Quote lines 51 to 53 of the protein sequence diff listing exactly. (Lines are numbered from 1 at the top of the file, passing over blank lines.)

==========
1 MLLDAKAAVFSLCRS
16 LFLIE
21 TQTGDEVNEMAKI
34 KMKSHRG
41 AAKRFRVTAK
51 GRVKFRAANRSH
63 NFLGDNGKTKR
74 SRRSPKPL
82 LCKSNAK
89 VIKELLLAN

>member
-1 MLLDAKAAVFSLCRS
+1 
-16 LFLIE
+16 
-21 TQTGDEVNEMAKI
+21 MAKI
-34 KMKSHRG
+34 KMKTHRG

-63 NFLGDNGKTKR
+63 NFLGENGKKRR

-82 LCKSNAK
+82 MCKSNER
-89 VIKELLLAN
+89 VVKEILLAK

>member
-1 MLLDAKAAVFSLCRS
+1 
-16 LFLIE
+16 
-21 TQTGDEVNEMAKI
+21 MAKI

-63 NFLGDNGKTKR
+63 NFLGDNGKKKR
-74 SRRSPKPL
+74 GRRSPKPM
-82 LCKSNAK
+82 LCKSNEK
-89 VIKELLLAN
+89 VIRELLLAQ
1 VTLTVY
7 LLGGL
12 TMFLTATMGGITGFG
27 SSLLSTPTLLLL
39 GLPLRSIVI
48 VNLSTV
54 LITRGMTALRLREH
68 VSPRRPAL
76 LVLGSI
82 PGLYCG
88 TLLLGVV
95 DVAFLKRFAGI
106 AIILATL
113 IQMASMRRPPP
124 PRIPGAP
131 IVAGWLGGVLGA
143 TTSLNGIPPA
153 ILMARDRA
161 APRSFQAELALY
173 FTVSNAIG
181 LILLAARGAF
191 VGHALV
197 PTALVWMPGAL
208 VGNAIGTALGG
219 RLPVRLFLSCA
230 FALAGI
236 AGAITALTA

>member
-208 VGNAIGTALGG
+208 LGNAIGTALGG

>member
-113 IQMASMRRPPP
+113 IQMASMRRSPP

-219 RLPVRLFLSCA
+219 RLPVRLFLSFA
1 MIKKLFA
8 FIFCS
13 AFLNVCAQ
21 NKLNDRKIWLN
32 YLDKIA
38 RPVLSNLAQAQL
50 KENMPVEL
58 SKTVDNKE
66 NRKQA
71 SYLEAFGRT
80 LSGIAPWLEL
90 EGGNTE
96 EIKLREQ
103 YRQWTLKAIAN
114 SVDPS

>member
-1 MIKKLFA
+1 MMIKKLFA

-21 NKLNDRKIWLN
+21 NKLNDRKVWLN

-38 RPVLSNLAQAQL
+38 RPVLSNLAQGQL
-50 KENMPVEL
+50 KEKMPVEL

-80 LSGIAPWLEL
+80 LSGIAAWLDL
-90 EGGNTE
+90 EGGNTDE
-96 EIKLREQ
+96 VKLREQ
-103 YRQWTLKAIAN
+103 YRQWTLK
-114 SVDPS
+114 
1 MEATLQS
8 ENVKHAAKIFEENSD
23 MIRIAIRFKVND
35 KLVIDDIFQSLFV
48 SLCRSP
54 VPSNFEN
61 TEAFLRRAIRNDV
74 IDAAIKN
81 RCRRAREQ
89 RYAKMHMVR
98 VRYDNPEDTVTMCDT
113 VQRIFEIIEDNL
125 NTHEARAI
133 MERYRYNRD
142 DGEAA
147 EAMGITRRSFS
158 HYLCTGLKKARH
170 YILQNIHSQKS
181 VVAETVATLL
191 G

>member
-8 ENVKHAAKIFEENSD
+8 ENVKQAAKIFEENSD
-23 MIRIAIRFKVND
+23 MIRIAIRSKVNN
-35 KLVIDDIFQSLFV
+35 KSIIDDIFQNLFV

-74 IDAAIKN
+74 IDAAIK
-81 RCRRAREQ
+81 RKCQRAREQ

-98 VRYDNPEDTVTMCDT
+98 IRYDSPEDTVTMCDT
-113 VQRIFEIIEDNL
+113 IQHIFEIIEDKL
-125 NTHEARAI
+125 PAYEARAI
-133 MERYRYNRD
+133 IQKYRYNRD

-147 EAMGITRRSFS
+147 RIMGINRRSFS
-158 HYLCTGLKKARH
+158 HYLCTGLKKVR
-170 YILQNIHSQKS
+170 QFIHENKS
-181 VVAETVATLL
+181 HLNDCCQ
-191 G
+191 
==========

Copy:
88 TLLLGVV
95 DVAFLKRFAGI
106 AIILATL